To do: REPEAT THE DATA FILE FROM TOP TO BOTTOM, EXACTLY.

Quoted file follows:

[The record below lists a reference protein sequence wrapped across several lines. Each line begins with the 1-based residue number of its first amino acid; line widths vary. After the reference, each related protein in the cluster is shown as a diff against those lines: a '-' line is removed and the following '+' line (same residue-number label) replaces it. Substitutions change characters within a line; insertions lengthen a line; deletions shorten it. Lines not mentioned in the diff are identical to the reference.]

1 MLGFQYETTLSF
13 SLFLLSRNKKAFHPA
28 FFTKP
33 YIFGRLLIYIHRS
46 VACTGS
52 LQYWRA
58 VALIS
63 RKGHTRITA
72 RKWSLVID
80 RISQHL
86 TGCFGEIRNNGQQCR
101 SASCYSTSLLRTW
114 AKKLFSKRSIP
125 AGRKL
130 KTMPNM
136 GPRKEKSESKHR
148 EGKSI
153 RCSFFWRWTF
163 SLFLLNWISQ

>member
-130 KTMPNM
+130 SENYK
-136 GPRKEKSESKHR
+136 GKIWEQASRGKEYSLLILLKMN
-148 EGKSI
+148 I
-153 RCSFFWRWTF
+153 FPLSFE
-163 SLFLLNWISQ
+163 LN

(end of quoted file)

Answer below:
[The record below lists a reference protein sequence wrapped across several lines. Each line begins with the 1-based residue number of its first amino acid; line widths vary. After the reference, each related protein in the cluster is shown as a diff against those lines: a '-' line is removed and the following '+' line (same residue-number label) replaces it. Substitutions change characters within a line; insertions lengthen a line; deletions shorten it. Lines not mentioned in the diff are identical to the reference.]

1 MLGFQYETTLSF
13 SLFLLSRNKKAFHPA
28 FFTKP
33 YIFGRLLIYIHRS
46 VACTGS
52 LQYWRA
58 VALIS
63 RKGHTRITA
72 RKWSLVID
80 RISQHL
86 TGCFGEIRNNGQQCR
101 SASCYSTSLLRTW
114 AKKLFSKRSIP
125 AGRKL
130 KTMPNM
136 GPRKEKSESKHR
148 EGKSI
153 RCSFFWRWTF
163 SLFLLNWISQ

>member
-130 KTMPNM
+130 SENYK
-136 GPRKEKSESKHR
+136 GKIWEQASRGKEYSLLILLKMN
-148 EGKSI
+148 I
-153 RCSFFWRWTF
+153 FPLSFE
-163 SLFLLNWISQ
+163 LN